La Salceta Osato Rosato ($10.99)
From the producer:
"Tuscany is a land of history and traditions, with unique landscapes, hills and clay gullies, vast expanses of vineyards and olive groves alternate with small villages or typical stones farmhouses.
In this triangle, between Florence, Siena and Arezzo, surrounded by the mountain ranges of Pratomagno and the Chianti hills, we find the Vald’Arno, an area dominated by clay, recognized as an area of excellence already in 1716 with the Bando of Cosimo III de’ Medici.
Between the Agna river near the village of San Giustino and the ancient Etruscan and Roman road CassiaVetus, along the Setteponti road, La Salceta is totally embedded and integrated into the land. Since our foundation, the estate has been conducted in compliance with the rules of organic farming, using the latest knowledge and technology for the enrichment of the soil and the self-defense of the our grapes and olive trees.
We work with the utmost respect of the soil, with is always protected by a completely natural grass cover, a layer of herbs, both selected and spontaneous, which act as a filter protecting the desiccant power of the sun and from the compacting and erosion of the rain and wind and simultaneously enhance the activities organism naturally present in the ground.
Cabernet Franc, Sangiovese, Merlot
Ageing: After fermentation, the wine is aged sur lies fines in steel vats for approximately 15 days, then 3 months in steel vats, finally bottled and marketed after 2 months of ageing in the bottle.
Tasting notes: It has an intense rosé colour with floral aromas. The taste has a prominent tanginess and freshness, with notes of raspberry, tomato leaf, and typical varietal elegant herbaceous hints, along with a very slight tannic note."
This is unlike any other rosé I've had; it is more savory than most, and can really stand up to food, though it makes a nice aperitif. I would enjoy this best with a charcuterie and cheese platter.
Casata Monfort Pinot Grigio Rosé ($16.99)
From the producer:
"Pinot Grigio comes from the French Pinot Gris grape imported into Trentino at the beginning of the 20th century from Germany. Originally the grape and wine were called “Ruländer”, using the German name. In Trentino this variety has found its ideal habitat to the extent that this is the biggest area of production of this grape in Italy. The vineyards which cultivate the grape for the Cantine Monfort winery lie at the foot of the hills near Trento and Lavis in an area that is well ventilated and has a sandy soil. Good ventilation is essential for this variety of grape as it helps preserve it in excellent condition right up until the harvest. The copper color is obtained by the contact of the skins (from classical color “onion skin”) with the must for a night. This is a personal interpretation and reinterpretation of the ancient tradition of making Pinot Grigio in copper version.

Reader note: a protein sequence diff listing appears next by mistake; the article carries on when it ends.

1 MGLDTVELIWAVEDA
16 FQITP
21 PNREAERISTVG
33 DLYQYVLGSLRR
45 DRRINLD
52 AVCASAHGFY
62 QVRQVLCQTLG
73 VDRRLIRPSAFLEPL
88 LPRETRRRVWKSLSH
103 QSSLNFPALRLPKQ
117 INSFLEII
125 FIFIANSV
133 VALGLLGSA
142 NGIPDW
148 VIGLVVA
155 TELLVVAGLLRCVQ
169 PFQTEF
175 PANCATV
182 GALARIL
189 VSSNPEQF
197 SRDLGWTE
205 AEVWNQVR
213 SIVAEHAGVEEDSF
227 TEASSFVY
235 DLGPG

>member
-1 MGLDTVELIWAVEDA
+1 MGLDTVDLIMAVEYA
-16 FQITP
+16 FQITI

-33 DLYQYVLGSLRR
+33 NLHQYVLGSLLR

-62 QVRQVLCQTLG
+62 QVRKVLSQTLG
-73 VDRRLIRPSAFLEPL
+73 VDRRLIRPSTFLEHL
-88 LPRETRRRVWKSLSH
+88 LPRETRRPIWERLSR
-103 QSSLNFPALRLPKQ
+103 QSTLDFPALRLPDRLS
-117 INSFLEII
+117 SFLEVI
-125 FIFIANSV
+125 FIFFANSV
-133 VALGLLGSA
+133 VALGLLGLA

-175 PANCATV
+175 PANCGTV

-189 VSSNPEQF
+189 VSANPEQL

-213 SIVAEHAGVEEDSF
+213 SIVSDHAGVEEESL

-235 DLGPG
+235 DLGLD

Colour: blush wine.
Bouquet: intense, fruity and spicy.
Palate: soft, agreeable and well balanced.
Fish, white meats, thick soups, egg-based dishes and pasta. Excellent as an aperitif."
I am a big proponent of Pinot Grigio in its traditional coppery pink form, as I find it to have more character and to be more complex than the weak whites we've gotten used to. This wine is a lovely, elegant, and smooth rosé that might just become your new go-to. It has a perfect balance of fruitiness and minerality, and the acidity does not overwhelm the palate.
Terre del Fohn Müller Thurgau ($12.99)
From the producer:
"Named after the grape variety form which it comes and which was bred by the Swiss researcher Doctor Hermann Müller in 1882. This is a white-grape variety which comes from the crossing of Riesling with Madeleine Royal. It is adaptable to the cold climate of mountain areas and ripens early. For these reasons cultivation is widespread in Trentino, where it has found an ideal habitat on the slopes at an altitude of 500-700 metres a.s.l. where the microclimate conveys special organoleptic qualities to a 'high-flying' wine.
Colour: pale yellow with greenish tints.
Bouquet: fruity and floral with notes of sage, slightly aromatic.
Palate: dry and pleasantly acidulous.
Elegant starters, fish, first-courses with vegetable and seafood. It is exceptional as aperitif.